It would have chilled Martin Luther King’s blood to see how the struggle for equality has been narrowed into a race for higher test scores in a society that abandoned Lyndon Johnson’s “War on Poverty.” We are now one of the least equal and least mobile modem societies. Less racist than we once were, but no less disdainful of “losers.” Our individualistic modes of thought have gotten badly skewed to just mean “it’s your own fault.” Or if blame must be placed, it’s the fault of those on the next rung up the ladder.
Imagine, in 2009—the year that the business and finance worlds have exposed themselves and their shoddy notions of accountability to worldwide shame. Not a day passes without another financial scam hitting the news. Yet they still dare to preach to public school teachers about working in the interests of children vs. adults!!!!!
The poorly attended, but well-covered “civil rights” rally in D.C. led by Gingrich/Sharpton/Klein last week has nothing to say about poverty or the “gap” in black/white incarceration, or income, or health data, not to mention housing and access to paid leisure, or lobbyists.
In a speech made by David Berliner to AERA a few years ago, he opined the following: “School reform…really involves relatively little money and, perhaps more importantly, asks practically nothing of the non-poor, who often control a society’s resources,” and is accompanied by the “good feelings that come from our collective expression of faith in the capacity of the poor to overcome disadvantage on their own.”
When the War on Poverty ended we not only forgot poverty existed with its unequal impact on people of color, but we also soon lost the battle against de facto segregation of schools and communities. It’s no surprise then that the recent recession has hit hardest upon the already poor, and next hardest upon recently middle-class people of color.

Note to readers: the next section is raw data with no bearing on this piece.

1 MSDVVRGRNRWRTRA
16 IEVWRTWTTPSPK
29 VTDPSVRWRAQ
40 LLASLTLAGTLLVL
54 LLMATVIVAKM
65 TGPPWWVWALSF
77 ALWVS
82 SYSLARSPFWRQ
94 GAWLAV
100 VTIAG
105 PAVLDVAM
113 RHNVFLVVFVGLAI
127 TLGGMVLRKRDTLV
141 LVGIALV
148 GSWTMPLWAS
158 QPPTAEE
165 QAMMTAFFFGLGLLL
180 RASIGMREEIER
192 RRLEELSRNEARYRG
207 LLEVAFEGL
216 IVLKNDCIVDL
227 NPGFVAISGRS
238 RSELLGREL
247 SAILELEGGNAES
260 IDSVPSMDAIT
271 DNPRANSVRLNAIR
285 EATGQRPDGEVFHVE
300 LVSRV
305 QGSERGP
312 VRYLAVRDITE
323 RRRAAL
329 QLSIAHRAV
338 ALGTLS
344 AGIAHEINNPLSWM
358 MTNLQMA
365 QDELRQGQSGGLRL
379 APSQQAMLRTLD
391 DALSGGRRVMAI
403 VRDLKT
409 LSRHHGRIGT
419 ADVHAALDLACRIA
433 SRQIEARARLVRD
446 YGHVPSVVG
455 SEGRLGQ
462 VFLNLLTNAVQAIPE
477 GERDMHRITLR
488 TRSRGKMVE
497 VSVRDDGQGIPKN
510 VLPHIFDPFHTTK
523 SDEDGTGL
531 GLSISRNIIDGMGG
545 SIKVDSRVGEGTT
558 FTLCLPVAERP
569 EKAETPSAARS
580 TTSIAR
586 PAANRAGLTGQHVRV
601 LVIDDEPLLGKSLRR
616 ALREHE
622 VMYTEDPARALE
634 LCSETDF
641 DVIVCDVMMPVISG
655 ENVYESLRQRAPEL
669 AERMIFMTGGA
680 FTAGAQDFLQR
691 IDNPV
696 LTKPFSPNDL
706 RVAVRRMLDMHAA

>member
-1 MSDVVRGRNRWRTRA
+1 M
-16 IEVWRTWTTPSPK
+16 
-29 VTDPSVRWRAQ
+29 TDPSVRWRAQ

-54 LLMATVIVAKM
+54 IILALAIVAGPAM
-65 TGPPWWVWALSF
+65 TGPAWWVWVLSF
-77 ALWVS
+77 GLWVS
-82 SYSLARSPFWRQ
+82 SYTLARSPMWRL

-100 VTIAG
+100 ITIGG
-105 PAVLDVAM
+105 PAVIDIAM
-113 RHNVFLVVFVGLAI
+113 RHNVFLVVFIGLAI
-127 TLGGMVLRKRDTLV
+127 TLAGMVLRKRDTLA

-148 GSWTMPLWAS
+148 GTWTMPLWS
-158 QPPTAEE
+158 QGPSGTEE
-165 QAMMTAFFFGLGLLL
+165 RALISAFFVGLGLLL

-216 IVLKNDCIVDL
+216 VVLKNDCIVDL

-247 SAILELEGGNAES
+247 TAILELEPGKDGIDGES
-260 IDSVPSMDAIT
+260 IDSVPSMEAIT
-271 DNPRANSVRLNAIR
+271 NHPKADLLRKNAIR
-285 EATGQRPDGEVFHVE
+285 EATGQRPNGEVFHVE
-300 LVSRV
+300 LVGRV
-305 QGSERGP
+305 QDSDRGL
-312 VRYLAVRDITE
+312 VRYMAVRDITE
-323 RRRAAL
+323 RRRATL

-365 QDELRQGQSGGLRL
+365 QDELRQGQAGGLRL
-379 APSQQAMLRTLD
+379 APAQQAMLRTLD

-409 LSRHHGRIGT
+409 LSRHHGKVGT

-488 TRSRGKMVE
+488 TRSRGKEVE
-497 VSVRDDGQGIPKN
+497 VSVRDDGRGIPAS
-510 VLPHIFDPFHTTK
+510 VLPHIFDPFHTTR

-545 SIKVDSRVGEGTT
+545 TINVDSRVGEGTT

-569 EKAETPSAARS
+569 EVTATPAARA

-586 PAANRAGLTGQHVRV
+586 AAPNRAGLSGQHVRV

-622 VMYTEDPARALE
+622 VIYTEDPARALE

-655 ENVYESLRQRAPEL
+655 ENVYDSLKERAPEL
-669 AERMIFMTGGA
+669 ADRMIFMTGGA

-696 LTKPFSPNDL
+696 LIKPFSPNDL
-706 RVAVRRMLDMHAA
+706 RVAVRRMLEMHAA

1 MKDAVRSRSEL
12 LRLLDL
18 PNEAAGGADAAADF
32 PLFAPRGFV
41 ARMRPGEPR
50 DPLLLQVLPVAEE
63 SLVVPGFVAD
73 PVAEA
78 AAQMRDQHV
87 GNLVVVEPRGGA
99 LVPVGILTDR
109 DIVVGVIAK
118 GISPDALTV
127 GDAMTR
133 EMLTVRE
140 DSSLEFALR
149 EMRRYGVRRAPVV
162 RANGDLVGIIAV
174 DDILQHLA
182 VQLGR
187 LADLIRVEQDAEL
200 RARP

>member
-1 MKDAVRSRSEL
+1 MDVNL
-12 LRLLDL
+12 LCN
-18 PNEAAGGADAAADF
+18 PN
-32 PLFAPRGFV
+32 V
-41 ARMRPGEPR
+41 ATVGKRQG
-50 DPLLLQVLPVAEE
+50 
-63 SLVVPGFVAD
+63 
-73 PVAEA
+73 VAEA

I became a teacher in the midst of the Civil Rights movement in the ‘60s. The current gross distortion of that movement’s message by these masters of Orwellian doublespeak chills and outrages me.
I have spent 45 years demonstrating that schools can do a lot if we focus on challenging the intellectual and social imaginations of the young. But I never had the chutzpa to claim that I could strip away the impact of being a despised loser in a nation that claims all can be winners (if they but will it), nor that we can unlink the relationship between money and schooling. Bah humbug. I never pretended that the advantages we garnered for our own children were of no serious account in the successes they have had in their lives. Neither President Obama nor Arne Duncan can be faulted for giving their own children the best and the most expensive educations. It’s what we can do when we have advantages.
It makes me wince that such a high proportion of Obama’s current team are Harvard graduates. I suspect their secondary schooling was equally segregated, for the “best and brightest”—those born assured in their right to rule. This sense of entitlement, which should be the birthright of all children, is not easy to teach didactically. It early on suggests to some that the larger world is “their world,” one which they (or their powerful friends) can influence. The “others,” children who enter our schools with the comparable skill, savvy, perseverance, and native ability to read the world, are equally busy using their skills to influence the world—the one they were born into. Doing double-work is not easy.